MINNEAPOLIS (Satire) — The clock reads 1 minute and 5 seconds left in the 2019 Men’s College Basketball National Championship. Duke has control of the ball at the top of the key, Tre Jones staring down the heart of the Oregon Ducks defense, the Blue Devils trailing 24-20.
A (very) low-scoring title game may not be what anyone had in mind entering Monday night, but it’s what suddenly stood in the way of Duke’s late comeback—the final stage of a quest to capture the always sought-after gold-plated trophy made of wood.
As it turns out, a defensive game would prove a hauntingly beautiful and painfully telling foreshadow of what was to come for los Diablos Azules.
As Jones quarterbacked Duke’s offense, the guard lobbed the ball toward the sideline to Zion Williamson, the presumed No. 1 NBA draft pick with a tight end’s frame. But who else but the man who’d dominated both ends of the court for the Ducks all tournament was there to pick off the pass? Who else but the reincarnation of 2017 Jordan Bell could exorcise the demons that still exist from a Final Four team that couldn’t box out a different team from the Tar Heel State?
You already know the answer.
And you already know what’s gonna happen.
Kenny Wooten’s crunch-time interception couldn’t have been more on brand for a player who had stolen headlines and hearts since his 58-point, 26-rebound, 17-block performance in the Sweet 16 against No. 1 Seed Virginia in which 54 of his points came on alley-oop finishes. The breakaway Monday night led to a dunk so fierce, so mind-blowingly intense that Oregon was awarded six points for the single transition score.
The NCAA has since released an official statement, clarifying “Ain’t no way the dunk we just witnessed—the slamma-jamma we’ll all tell our grandkids about someday—is worth the same number of points as the weak-ass elbow jumper Cam Reddish hit in the first half.”
Irate at what he’d later call “the worst display of fanboyism since Carmelo Anthony wouldn’t stop fawning over Tayshaun Prince’s championship ring while on the Redeem Team,” legendary head coach Mike Krzyzelruvbik7dny let the zebras hear it. He was given a tech, and Oregon ultimately went on to win, 31-20, following the successful Point After Technical.
The sequence itself immediately drew comparisons to “The Pick,” which as you’ll recall came courtesy of Oregon Football’s Kenny Wheaton during the 1994 season. Here’s a look back at quite possibly the greatest play in Ducks history, and most certainly the greatest play call in the UO broadcast archives:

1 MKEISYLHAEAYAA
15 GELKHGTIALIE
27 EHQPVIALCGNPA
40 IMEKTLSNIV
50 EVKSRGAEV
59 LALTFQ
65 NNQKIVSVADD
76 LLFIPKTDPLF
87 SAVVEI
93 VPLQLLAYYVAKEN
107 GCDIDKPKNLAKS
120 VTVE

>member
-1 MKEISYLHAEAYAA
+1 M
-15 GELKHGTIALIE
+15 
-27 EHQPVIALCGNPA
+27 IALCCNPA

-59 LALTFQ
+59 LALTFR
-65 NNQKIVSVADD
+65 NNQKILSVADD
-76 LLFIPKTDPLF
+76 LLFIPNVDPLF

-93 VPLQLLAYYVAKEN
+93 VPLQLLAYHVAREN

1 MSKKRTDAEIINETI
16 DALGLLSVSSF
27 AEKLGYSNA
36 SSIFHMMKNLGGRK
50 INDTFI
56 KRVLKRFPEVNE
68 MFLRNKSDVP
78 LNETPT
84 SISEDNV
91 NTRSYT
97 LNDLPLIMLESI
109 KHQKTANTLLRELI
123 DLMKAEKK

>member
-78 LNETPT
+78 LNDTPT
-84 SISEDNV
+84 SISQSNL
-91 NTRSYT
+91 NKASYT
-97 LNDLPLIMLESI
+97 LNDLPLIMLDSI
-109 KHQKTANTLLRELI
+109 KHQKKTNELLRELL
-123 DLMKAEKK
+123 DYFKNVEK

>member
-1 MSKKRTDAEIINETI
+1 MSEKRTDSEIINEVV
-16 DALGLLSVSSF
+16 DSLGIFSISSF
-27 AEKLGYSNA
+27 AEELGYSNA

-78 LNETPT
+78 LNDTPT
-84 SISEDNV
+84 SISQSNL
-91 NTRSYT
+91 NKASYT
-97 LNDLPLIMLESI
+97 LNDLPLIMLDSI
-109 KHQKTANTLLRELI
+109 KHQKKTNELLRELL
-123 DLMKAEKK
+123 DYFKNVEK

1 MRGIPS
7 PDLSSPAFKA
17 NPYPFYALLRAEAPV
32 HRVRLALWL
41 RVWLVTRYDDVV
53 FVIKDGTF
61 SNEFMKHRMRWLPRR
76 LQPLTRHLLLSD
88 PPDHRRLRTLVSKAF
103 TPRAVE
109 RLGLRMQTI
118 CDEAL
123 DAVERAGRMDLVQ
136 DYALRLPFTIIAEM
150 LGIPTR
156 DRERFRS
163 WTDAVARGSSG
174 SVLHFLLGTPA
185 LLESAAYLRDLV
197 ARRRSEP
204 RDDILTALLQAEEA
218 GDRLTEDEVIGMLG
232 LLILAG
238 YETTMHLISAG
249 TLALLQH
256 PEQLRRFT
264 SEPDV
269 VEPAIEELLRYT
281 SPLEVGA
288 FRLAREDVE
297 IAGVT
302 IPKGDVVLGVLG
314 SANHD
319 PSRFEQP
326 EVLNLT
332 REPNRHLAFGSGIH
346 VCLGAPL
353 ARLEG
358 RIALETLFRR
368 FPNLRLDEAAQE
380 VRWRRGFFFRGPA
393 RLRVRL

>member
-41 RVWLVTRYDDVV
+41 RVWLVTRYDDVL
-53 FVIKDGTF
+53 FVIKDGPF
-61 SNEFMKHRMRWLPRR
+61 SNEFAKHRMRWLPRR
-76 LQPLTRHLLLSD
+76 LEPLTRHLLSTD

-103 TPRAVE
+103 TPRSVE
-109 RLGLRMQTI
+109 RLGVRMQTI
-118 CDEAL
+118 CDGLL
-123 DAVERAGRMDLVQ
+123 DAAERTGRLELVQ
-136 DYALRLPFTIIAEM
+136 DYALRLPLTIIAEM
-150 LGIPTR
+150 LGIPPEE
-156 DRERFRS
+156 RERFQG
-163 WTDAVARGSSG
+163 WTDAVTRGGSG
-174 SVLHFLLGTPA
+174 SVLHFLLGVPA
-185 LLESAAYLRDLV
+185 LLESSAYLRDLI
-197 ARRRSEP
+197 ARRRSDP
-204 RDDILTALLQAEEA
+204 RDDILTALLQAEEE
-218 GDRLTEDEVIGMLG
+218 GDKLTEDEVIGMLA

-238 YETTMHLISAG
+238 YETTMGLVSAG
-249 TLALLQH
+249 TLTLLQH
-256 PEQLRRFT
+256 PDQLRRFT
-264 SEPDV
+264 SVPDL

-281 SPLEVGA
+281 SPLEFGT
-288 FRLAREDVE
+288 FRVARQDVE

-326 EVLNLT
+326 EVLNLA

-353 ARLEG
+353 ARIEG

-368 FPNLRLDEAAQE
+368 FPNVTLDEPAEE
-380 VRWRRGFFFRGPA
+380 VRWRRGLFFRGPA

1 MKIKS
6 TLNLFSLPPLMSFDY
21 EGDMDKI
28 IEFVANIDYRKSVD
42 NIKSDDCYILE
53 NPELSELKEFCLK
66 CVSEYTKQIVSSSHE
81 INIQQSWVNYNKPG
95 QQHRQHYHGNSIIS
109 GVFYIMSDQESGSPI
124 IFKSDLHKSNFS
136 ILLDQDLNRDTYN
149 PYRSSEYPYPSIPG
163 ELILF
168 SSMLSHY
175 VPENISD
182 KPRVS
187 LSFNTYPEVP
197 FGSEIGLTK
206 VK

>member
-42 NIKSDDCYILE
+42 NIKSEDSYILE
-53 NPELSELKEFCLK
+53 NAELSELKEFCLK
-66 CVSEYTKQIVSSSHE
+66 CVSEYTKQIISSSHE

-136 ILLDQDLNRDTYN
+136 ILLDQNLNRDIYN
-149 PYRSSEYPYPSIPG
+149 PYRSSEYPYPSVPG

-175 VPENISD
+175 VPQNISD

Who else could’ve been in that position to make that play? You already know the answer, and you already know what’s gonna happen 10 times out of 10.
Kenny Wheaton’s gonna score.
Now take a look at the exact defense-to-offense play Oregon head coach Dana Altman drew up in honor of the upcoming 25-year Anniversary of “The Pick,” obtained exclusively by Oregon Sports News:
After the game, Altman told reporters, “I just felt like this was the right play to call. Twenty-five years is a big deal—a bigger deal than a national championship, really. If it hadn’t been such a milestone anniversary coming up for such a monumental play, I probably wouldn’t have thought to draw up a steal and hundred-million-view viral dunk.
“Wait, this game today was for the actual, like, ‘for real’ championship? I guess sometimes things just work out.”
Asked to elaborate on why he chose to sit four of his players down the stretch and leave Wooten alone on the off chance Duke just happened to run the play at all, he replied, “Yes, my family and friends are probably very excited for me, thanks for asking.”
WIth the 2018-19 season now a wrap and Oregon having gone from preseason contender to midseason pretender, all the way back to never surrender and 2020 title defender, the Ducks can breathe a sigh of relief. And Wooten, in particular, can have his moment.
What exactly does that moment look like when the dust settles and the star of the night gets to celebrate the biggest play of his life?
“You already know the answer,” Kenny Wheaton told Oregon Sports News from experience. “And you already know what’s gonna happen.”
*Bryant Knox is the world’s most okay sports satire writer. For the world’s most okay Tweets, follow him @BryantKnox.